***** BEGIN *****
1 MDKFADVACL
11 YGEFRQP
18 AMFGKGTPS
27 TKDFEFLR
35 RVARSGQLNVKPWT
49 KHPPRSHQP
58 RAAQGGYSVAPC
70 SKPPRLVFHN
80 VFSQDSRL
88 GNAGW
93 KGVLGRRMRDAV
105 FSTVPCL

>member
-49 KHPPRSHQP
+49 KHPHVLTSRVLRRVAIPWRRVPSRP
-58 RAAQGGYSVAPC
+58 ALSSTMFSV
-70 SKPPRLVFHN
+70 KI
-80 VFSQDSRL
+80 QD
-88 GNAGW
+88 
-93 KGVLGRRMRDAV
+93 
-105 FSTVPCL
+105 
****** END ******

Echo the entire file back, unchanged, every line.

1 MDKFADVACL
11 YGEFRQP
18 AMFGKGTPS
27 TKDFEFLR
35 RVARSGQLNVKPWT
49 KHPPRSHQP
58 RAAQGGYSVAPC
70 SKPPRLVFHN
80 VFSQDSRL
88 GNAGW
93 KGVLGRRMRDAV
105 FSTVPCL

>member
-49 KHPPRSHQP
+49 KHPHVLTSRVLRRVAIPWRRVPSRP
-58 RAAQGGYSVAPC
+58 ALSSTMFSV
-70 SKPPRLVFHN
+70 KI
-80 VFSQDSRL
+80 QD
-88 GNAGW
+88 
-93 KGVLGRRMRDAV
+93 
-105 FSTVPCL
+105 